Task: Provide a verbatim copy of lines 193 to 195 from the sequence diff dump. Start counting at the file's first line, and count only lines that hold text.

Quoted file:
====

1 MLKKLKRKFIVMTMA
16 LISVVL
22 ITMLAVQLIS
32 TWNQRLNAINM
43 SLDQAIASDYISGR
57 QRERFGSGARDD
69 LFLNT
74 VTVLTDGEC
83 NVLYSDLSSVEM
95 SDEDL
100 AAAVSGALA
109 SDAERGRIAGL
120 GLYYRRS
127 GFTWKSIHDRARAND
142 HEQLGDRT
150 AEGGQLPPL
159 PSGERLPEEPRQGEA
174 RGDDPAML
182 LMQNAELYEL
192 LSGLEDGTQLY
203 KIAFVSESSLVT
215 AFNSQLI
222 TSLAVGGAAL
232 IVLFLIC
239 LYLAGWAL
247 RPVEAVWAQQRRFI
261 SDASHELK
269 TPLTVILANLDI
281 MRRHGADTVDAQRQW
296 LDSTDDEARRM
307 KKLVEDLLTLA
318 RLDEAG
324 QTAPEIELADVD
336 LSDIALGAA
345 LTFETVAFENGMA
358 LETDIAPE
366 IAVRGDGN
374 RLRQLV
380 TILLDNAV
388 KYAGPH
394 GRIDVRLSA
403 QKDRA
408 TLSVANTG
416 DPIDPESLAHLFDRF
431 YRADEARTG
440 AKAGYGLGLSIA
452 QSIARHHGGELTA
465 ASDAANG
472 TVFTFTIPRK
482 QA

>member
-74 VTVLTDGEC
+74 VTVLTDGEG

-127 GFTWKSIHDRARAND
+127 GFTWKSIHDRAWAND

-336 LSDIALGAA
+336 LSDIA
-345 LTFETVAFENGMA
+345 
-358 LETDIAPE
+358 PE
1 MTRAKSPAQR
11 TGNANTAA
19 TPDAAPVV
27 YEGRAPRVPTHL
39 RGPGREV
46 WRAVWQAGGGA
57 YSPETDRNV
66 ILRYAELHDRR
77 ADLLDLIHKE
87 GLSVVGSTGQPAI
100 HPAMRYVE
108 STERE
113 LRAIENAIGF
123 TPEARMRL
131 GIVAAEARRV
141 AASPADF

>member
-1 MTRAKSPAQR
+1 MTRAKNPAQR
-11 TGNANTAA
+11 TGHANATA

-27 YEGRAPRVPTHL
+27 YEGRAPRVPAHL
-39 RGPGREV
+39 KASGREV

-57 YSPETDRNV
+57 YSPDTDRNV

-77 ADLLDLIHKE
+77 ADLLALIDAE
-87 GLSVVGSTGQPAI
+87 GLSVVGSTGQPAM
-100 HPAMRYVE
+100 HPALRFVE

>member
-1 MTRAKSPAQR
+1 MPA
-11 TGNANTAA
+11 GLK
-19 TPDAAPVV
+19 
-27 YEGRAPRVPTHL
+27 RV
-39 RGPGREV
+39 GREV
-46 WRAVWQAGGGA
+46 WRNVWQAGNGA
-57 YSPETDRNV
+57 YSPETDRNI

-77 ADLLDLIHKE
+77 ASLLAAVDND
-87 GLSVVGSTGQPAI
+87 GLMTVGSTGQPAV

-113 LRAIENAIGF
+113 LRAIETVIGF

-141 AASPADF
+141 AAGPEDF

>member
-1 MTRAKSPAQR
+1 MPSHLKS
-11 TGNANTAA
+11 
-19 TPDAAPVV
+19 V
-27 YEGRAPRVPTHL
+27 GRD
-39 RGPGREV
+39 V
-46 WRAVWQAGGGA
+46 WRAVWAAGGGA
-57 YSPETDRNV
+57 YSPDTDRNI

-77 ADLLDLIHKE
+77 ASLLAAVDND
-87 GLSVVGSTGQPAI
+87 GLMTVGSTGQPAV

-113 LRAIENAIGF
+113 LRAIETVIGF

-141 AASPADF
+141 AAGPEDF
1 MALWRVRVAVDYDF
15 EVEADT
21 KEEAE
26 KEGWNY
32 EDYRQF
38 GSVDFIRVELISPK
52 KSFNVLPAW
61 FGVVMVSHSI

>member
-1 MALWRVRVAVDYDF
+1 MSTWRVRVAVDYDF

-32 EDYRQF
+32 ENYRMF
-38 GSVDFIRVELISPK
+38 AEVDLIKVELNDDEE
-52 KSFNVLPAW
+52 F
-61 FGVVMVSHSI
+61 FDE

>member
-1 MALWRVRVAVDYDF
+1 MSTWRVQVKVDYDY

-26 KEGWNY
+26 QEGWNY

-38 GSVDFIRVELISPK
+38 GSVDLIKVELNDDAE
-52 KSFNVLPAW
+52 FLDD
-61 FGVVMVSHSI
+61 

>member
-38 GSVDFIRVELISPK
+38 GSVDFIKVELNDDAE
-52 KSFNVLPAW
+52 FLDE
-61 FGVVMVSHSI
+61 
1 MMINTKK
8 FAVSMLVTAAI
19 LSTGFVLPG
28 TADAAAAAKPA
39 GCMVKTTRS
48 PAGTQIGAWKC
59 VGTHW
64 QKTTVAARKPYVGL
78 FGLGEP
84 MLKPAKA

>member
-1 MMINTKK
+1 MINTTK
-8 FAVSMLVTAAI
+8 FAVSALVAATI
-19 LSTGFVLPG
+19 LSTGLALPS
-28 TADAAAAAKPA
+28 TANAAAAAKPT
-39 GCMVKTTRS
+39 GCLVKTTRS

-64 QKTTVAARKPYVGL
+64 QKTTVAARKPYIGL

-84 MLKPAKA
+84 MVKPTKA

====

-19 LSTGFVLPG
+19 LSTGLALPS
-28 TADAAAAAKPA